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Senior Vice-President for Research and Innovation, Professor of Theoretical Physics, Michigan State University

Thursday, June 30, 2005

FX update

According to BIS figures published this week global central bank currency reserve diversification has been larger and faster than previously thought. Stories of central banks divesting their dollar holdings have been common in the past two years. However, hard evidence is difficult to come by as official data is only available on a sporadic basis in the form of the BIS and IMF annual report. The latest BIS annual report published this week, therefore, provides an important benchmark to the extent and pace of diversification. In a break from the past, this year the BIS published a series of the dollar’s share of global FX reserves in constant (2003) exchange rates. This controls for the variations in exchange rates that can depress or exaggerate a currency’s share in reserves. For example the weakness of the US dollar in the past three years would tend to deflate the dollar’s share of reserves even if the actual holdings of dollar reserves were constant.

Surprisingly, the BIS numbers are somewhat different to those published in the IMF annual report in September 2004. At the end of June 2004, the BIS estimate that 65.5% of reserves were held in US dollars. While this is not significantly different from the IMF reading of 63.8% at the end of 2003, the pace of reduction in dollar holdings is far quicker in the BIS data set. The share has fallen from 77% in 2001 (see chart for more details). The BIS also shows that the euro has been the main beneficiary of this change, with the share of euro reserves more than doubling since 1999 to 23.6%. (Source: State Street, via our correspondent)

At present the main currencies are not far from their post BW I averages in real effective terms. The NZD, GBP, TWD, SEK and SGD were the only currencies that were more than 15% off their respective averages:


Anonymous said...

i need to look at the report again -- i was focused on what they did not publish, i.e. the breakdown of 2004 reserve accumulation into an increase in dollar and non-dollar reserves that I may have missed what they did publish.

thanks --

brad setser

Anonymous said...

steve -- take a look at the graph on p. 95 of this report, the 2005 bis annual report. Graph is v.12.


to me, it looks a bit different than the graphs you posted via state street. notably -- as of june 04, the lastest data entry -- the dollar's share of global reserves had rebounded a bit, while the euro's share had fallen a bit. that makes some sense, since Japan bought a ton of reserves at the tail end of 03/04 and we know those went mostly into dollars. in constant dollars, the 04 bis report suggested that the overwhelming share of global reserves purchased in 03 went into dollars -- something like 90%. that would explain the constant dollar rebound in the dollar's share that seemed to start in 03 in this chart too.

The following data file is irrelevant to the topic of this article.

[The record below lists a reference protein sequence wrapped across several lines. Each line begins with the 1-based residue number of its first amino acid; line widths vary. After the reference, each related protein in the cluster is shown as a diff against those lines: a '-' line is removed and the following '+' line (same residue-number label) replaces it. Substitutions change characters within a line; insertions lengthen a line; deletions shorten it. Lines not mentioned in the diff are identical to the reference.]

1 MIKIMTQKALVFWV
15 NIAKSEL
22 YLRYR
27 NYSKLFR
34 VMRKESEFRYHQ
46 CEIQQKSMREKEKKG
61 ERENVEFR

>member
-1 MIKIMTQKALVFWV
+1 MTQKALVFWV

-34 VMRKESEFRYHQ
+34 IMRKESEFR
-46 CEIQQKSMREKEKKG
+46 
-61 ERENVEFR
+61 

I wonder if state street used the 04 annual report charts by mistake. i ask this in part b/c on of the other charts has "03 and 04" as estimates -- and at this stage, 03 should not be an estimate any more.

brad setser

Anonymous said...

last comment. graph v.6 definately comes from the 05 annual report, despite the 03 estimate.

but the global reserve composition graph doesn't match graph v.12 in several ways. v. 12 has a slightly lower peak for dollar reserve share -- it never rises to touch 75%. the fall off is less pronounced, and then v. 12 has a rebound in dollar reserve share.


Steve Hsu said...

Hi Brad,

Interesting comments. I can't really comment on whether State Street might have been using slightly old data.

I'm very curious to know whether some CBs are using the recently strengthening of the dollar as an opportunity to diversify. I know that I'm considering it...


Anonymous said...

some central banks are --

UAE, qutar ...

the question is how many, and how much ...

brad setser

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